Federal agents armed with a search warrant have seized the phone of John Eastman, a lawyer who advised former President Donald Trump on key elements of the effort to overturn the results of the 2020 election, according to a court filing by Eastman on Monday.
The filing, a motion to recover property from the government, said FBI agents in New Mexico, acting on behalf of the Justice Department’s Office of the Inspector General, stopped Eastman as he was leaving a restaurant Wednesday and seized his iPhone. A copy of the warrant included as an exhibit in Eastman’s filing said the phone would be taken to either the Justice Department or the inspector general’s forensic lab in northern Virginia.
The seizure of Eastman’s phone is the latest evidence that the Justice Department is intensifying its sprawling criminal investigation into the various strands of Trump’s efforts to remain in power after he was defeated for re-election.
In the past week alone, the department has delivered grand jury subpoenas to a variety of figures with roles in backing Trump’s efforts and carried out at least one other search of a key figure.
According to the filing, the seizure of Eastman’s phone came on the same day that federal agents raided the home and seized the electronic devices of Jeffrey Clark, a former Justice Department official who was central to Trump’s attempts to coerce the department’s leaders into backing his false claims of fraud in the election.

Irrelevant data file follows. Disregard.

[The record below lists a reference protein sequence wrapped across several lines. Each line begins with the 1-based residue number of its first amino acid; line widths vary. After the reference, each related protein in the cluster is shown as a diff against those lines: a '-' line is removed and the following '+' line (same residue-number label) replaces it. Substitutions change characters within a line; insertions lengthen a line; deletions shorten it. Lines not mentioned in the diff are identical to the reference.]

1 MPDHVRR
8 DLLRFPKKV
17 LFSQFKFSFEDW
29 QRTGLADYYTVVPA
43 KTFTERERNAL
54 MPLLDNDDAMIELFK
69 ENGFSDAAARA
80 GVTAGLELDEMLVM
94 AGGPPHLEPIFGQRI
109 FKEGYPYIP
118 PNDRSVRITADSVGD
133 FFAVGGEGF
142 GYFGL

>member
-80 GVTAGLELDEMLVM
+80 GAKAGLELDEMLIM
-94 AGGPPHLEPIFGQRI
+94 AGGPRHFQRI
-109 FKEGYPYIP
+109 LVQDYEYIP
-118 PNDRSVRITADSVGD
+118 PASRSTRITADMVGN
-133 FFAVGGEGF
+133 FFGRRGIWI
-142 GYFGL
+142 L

Supporters of Clark have said the inspector general’s office, which has jurisdiction over investigations of Justice Department employees, also issued the warrant in the search of his home.
A spokesperson for the U.S. attorney’s office in Washington, which is overseeing the inquiry, declined to comment on Eastman’s court filing.
With Eastman and Clark, the department is gathering information about two lawyers who were in close contact with Trump in the critical weeks before the Jan. 6, 2021, attack on the Capitol by a pro-Trump mob.
The advice they were giving Trump involved separate but apparently intersecting proposals to provide him with a means of averting his defeat, with Clark focused on using the power of the Justice Department on Trump’s behalf and Eastman focused on disrupting the congressional certification of the election’s outcome.
The search warrant executed on Eastman by the inspector general’s office may have been issued because of his connections to Clark, which were briefly touched on at a hearing by the Jan. 6 House select committee last week, a day after the raids on the two men.
At the hearing, Rep. Liz Cheney, R-Wyo., the panel’s vice chair, said Ken Klukowski, a Justice Department lawyer who was in contact with Eastman, also helped Clark draft a letter to Georgia Gov. Brian Kemp stating falsely that the Justice Department had identified “significant concerns” about the “outcome of the election” in Georgia and several other states.
The letter further recommended that Kemp call a special session of the state legislature to create “a separate slate of electors supporting Donald J. Trump.”